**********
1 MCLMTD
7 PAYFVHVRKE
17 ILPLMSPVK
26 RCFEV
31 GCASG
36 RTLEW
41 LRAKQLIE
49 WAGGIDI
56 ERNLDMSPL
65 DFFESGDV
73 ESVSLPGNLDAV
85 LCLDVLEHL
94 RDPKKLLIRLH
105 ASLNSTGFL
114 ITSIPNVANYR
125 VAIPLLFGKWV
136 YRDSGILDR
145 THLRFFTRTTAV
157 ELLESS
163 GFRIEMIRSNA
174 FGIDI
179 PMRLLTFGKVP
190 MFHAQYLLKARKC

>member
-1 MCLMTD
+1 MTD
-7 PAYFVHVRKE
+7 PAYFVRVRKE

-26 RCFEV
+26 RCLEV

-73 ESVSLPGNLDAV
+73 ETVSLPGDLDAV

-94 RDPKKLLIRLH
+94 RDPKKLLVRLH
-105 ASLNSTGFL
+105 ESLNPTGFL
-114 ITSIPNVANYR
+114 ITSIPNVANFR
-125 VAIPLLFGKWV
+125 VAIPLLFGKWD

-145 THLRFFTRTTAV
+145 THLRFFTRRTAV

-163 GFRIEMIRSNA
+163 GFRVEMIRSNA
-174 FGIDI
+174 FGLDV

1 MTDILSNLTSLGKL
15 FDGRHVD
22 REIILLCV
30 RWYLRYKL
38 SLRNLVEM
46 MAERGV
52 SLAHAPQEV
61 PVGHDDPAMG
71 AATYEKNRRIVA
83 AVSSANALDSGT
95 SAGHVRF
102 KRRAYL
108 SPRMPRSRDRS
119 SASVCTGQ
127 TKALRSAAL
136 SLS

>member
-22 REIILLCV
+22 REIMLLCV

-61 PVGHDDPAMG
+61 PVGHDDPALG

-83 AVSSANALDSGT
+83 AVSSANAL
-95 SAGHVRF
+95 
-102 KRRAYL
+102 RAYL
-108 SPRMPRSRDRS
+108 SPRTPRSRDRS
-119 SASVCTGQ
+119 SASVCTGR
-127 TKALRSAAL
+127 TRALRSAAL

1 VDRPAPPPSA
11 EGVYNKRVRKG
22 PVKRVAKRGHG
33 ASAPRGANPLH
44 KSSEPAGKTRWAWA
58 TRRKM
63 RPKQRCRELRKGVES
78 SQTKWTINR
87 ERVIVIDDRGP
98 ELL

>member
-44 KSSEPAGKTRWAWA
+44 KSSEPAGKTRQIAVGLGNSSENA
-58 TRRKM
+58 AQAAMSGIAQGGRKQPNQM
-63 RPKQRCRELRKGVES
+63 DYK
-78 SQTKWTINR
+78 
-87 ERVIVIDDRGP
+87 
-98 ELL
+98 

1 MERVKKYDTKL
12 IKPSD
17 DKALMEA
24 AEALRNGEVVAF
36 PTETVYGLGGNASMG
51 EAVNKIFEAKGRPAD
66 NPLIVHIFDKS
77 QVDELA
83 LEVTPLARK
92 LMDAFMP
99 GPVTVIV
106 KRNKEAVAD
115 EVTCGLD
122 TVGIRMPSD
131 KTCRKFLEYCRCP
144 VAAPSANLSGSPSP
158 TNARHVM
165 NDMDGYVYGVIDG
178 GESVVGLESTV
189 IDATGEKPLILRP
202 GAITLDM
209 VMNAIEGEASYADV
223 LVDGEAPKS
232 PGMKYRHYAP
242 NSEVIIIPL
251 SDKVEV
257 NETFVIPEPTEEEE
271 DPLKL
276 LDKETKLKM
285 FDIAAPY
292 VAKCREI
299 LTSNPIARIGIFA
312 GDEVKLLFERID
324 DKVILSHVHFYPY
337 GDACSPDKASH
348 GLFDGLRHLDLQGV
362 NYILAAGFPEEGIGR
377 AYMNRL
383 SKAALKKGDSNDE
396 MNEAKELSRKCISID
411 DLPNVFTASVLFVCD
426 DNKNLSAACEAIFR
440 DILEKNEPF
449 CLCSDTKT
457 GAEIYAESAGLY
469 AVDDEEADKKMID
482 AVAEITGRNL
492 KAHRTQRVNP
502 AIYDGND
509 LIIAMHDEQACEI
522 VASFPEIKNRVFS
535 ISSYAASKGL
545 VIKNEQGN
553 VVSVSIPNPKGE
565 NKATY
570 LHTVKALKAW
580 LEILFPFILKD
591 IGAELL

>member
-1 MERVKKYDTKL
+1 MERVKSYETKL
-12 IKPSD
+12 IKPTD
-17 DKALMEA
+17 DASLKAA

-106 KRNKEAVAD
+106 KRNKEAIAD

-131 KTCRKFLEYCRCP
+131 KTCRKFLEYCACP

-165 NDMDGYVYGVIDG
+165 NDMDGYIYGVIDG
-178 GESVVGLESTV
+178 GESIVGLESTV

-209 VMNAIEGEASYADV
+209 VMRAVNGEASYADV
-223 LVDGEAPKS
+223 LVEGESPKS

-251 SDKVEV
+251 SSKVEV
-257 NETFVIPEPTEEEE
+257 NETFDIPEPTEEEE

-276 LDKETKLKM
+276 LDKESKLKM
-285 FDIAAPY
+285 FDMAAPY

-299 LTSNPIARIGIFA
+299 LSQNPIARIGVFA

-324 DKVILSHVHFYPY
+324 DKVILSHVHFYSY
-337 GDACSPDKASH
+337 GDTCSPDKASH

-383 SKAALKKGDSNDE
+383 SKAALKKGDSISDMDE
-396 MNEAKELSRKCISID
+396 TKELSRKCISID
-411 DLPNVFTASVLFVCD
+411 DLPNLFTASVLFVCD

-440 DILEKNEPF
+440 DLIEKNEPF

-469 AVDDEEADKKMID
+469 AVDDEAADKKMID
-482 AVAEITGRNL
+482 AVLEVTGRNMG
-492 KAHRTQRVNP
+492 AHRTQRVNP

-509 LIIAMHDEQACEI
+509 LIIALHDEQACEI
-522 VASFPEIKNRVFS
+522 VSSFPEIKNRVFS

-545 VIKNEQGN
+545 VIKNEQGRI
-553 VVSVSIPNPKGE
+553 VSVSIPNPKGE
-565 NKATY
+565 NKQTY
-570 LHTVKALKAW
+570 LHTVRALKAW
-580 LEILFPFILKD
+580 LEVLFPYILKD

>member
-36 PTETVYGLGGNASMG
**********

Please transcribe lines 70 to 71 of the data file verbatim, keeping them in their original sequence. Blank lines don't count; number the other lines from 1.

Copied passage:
-95 SAGHVRF
+95 